• Karas M.
      • Schägger H.
      • Vinogradov A.
      • Brandt U.
      Identification of the mitochondrial ND3 subunit as a structural component involved in the active/deactive enzyme transition of respiratory complex I.
      ). Finally, we note that increased ACMA quenching was observed during catalysis by E. coli complex I PLs upon the addition of either extra NaCl or ETH-157, a sodium ionophore (although no antiporter activity was observed in an experiment similar to that shown in Fig. 4) (
      • Stolpe S.
      • Friedrich T.
      The Escherichia coli NADH:ubiquinone oxidoreductase (complex I) is a primary proton pump but may be capable of secondary sodium antiport.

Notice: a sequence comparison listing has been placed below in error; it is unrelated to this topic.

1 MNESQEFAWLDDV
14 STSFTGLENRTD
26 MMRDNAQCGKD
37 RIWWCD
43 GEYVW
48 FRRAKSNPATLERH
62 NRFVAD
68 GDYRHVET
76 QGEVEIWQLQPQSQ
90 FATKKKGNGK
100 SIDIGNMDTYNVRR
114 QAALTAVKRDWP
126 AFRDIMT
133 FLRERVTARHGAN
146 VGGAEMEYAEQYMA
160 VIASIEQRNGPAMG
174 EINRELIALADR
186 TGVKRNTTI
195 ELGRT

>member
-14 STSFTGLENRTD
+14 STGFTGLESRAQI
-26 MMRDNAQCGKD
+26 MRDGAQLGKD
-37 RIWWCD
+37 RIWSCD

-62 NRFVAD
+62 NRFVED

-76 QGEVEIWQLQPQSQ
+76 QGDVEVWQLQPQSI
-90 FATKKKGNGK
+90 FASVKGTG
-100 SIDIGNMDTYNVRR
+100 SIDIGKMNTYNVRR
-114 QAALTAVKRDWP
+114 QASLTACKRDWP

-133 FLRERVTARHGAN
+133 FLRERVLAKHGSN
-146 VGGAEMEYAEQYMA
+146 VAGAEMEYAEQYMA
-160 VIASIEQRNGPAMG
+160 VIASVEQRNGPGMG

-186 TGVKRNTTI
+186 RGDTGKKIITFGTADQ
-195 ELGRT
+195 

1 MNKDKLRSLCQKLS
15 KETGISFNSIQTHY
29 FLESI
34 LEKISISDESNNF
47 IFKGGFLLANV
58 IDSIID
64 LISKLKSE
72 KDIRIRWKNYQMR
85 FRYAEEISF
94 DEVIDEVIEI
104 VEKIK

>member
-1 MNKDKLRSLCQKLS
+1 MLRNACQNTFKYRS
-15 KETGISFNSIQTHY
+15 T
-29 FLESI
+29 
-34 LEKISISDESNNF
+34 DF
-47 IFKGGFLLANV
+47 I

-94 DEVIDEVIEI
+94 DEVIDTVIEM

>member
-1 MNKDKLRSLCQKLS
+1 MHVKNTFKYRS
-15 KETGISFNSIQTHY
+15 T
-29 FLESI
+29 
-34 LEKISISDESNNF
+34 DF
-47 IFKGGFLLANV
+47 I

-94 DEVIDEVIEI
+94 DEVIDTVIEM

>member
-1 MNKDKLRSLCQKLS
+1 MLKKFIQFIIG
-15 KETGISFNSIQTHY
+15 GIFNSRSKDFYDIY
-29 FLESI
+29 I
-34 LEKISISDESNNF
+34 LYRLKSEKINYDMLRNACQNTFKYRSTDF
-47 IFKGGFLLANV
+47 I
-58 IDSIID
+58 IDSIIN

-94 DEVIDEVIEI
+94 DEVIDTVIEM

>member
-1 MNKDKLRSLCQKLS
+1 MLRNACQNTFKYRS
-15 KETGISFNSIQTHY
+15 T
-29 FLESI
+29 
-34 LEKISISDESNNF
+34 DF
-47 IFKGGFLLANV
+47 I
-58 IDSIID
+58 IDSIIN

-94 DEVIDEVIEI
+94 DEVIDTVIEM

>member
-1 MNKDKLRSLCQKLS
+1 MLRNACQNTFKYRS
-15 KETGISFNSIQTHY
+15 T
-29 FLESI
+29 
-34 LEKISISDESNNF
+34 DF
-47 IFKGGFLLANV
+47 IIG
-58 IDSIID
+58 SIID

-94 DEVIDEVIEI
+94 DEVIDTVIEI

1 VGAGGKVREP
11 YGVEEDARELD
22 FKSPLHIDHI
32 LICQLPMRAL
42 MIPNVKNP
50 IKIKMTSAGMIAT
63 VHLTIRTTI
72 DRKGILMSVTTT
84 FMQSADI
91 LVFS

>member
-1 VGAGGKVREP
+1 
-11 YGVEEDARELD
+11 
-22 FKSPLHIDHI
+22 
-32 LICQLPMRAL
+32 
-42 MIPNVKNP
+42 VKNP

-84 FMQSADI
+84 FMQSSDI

). This result was used to suggest “secondary antiporter activity,” but no readily permeant ion was present, so it may arise from enhanced ion transfer that relaxes Δψ and facilitates ΔpH formation instead.

       A Physiological Role for the Antiporter Activity of Deactive Complex I?

      The deactive transition of complex I may contribute to determining the outcome of ischemia-reperfusion. Partially inhibiting the respiratory chain during ischemia, for example by inhibiting complex I, protects against mitochondrial damage and myocardial injury (
      • Chen Q.
      • Camara A.K.
      • Stowe D.F.
      • Hoppel C.L.
      • Lesnefsky E.J.
      Modulation of electron transport protects cardiac mitochondria and decreases myocardial injury during ischemia and reperfusion.
      ). Decreased respiratory chain turnover also favors the deactivation of complex I, making it susceptible to thiol reagents, such as S-nitrosothiols, that “lock” it in the deactive state (